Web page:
Friday, May 1, 2020

Book Report - Factfulness by Hans Rosling

Factfulness by Hans Rosling has changed the way many people perceive the world. I was enlightened to learn this new outlook and see the positive changes that we continue to make every day. We see tragic events taking place in the news every day and everybody things that the world is traveling down this downward spiral. The truth is that things are better than they ever have been. The media is creating this negative misconception. We need to base our opinions off of the facts and see that we are in a very good place after all.

The first chapter that I am going to speak on is is Chapter six: The Generalization Instinct. When we generalize, we are creating stereotypes that we may not be meaning to make. Rather than viewing a group as a whole, it should be viewed as a system with multiple working parts that add to the whole thing. When looking at the world, we should not generalize other countries successes based on one geographical area. Many people view Africa as a place of poverty when in fact many of their countries are very well off. If we pay our attention to the details, we will see that a general statement does not apply to an entire population and can be very misleading.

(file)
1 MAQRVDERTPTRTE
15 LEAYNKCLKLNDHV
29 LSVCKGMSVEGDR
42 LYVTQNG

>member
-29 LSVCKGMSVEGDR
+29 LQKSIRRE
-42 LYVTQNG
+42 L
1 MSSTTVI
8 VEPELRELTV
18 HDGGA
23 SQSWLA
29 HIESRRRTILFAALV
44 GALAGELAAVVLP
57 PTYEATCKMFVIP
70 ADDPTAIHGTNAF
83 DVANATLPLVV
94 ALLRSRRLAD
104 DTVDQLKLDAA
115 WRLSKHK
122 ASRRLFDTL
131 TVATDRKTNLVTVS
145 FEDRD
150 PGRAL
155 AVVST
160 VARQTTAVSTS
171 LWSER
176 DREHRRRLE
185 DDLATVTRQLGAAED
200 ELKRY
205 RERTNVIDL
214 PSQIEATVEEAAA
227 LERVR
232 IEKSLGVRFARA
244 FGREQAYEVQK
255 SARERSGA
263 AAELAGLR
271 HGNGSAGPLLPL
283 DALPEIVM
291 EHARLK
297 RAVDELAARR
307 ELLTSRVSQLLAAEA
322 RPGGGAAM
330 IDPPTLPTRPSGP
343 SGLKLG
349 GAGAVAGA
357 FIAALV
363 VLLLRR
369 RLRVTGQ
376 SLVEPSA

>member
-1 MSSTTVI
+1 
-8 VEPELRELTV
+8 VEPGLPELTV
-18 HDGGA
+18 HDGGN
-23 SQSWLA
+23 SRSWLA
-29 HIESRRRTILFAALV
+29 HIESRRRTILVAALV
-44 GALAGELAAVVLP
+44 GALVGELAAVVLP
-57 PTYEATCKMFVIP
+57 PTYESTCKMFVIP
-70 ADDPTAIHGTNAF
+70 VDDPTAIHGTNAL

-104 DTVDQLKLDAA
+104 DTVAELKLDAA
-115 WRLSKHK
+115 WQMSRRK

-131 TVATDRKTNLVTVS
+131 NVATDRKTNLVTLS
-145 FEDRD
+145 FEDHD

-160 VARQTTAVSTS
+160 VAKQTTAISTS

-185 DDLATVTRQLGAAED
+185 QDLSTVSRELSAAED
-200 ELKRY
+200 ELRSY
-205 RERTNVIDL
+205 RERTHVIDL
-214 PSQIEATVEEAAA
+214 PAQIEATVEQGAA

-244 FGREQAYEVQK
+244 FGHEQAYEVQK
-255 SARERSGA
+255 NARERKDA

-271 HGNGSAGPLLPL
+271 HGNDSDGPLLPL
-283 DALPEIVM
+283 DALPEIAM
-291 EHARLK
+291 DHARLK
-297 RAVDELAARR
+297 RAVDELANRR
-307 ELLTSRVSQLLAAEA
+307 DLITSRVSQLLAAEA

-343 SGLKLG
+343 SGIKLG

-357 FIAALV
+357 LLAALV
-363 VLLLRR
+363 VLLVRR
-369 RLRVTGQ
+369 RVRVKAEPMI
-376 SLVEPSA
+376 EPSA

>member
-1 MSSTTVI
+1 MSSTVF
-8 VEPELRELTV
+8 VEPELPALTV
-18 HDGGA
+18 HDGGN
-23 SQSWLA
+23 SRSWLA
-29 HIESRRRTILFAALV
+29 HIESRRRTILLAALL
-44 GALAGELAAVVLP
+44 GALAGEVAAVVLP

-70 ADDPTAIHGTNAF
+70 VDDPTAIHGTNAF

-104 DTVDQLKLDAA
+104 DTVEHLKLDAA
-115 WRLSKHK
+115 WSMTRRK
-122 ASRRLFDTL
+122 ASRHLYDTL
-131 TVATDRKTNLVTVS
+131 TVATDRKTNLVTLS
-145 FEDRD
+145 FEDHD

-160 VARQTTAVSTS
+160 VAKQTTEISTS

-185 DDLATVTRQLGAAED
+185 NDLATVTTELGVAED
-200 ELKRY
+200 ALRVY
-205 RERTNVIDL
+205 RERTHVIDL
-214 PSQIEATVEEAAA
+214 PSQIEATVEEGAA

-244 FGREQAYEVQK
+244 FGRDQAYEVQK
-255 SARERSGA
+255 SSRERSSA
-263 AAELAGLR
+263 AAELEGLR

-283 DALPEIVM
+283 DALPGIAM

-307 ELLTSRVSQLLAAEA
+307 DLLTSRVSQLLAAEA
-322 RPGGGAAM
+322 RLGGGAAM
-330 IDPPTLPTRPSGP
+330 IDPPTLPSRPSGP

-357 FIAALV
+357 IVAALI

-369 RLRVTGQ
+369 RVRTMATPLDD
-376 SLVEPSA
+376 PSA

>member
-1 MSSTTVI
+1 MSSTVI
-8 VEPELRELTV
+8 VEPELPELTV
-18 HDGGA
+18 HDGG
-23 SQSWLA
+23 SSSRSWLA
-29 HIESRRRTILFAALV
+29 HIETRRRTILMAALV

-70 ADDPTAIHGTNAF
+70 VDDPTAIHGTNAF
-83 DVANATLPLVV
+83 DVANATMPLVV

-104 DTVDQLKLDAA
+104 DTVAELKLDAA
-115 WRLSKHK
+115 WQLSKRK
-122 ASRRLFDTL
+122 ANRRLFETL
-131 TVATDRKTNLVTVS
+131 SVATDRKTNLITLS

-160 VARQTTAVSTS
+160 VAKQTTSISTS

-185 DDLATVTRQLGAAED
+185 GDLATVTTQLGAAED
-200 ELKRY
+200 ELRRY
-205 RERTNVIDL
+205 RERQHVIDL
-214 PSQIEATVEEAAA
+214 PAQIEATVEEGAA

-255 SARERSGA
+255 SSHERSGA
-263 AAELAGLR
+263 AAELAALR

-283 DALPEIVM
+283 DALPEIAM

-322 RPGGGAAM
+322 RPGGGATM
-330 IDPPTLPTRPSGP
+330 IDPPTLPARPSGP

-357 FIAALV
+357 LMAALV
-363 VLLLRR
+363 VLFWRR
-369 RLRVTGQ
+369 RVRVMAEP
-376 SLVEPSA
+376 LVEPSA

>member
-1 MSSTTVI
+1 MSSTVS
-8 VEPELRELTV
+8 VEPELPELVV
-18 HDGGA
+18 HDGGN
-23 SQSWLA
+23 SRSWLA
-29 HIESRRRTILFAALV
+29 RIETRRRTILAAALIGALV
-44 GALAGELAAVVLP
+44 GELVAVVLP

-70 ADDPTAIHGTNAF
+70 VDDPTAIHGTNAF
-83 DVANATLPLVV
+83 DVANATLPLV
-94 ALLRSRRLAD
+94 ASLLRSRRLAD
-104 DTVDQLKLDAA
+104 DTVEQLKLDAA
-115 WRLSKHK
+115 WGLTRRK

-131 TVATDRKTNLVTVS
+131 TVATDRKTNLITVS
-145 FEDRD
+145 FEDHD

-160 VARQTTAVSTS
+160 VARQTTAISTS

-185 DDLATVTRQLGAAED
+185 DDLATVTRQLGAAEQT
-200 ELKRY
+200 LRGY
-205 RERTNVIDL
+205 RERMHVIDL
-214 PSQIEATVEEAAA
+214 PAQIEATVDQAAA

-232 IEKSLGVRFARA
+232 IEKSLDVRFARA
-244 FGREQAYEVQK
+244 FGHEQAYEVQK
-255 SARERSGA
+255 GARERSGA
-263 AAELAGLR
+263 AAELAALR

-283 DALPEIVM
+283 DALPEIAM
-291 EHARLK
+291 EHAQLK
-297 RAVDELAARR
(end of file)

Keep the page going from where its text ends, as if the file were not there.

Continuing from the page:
The second chapter I will discuss is Chapter four: The Fear Instinct. This is caused by irrational fears and dramatic behavior. For example, some people may be afraid to swim in the ocean because they know that they can be attacked by a shark. Looking at the numbers we can see that shark attacks are extremely rare. We should not let these irrational fears stop us from exploring and pushing our boundaries. Many people become anxious to escape their comfort zone. If we look at things logically, there is nothing to be afraid of. We can learn from every new experience.

The last chapter that impacted me was Chapter eight: The Single Perspective Instinct. When we try to think of a solution to a problem, we should take all aspects of the issue into effect. This will create a targeted solution that will satisfy the entirety of the problem at hand. The analogy used in the book explained this very well. Hans Rosling said that somebody who has a hammer will view every problem as a nail. Not everybody may be lucky to have a hammer. We cannot base our solution implying that everybody knows or has the fix to the problem.

This book is very well written. Hans Rosling has a perspective that should be embodied by more people in the world today. He sees things the way that they are and bases all of his decisions on critical thinking and data. If more people were to live by the ideals in this book I don't think anyone could argue that this would make our world a better place. To anyone who may not see things this clearly, it is definitely a great read. I would recommend this book to anyone who is looking for some clarity and positive insight. You will definitely learn a lot about the world and how your own mind works in itself!

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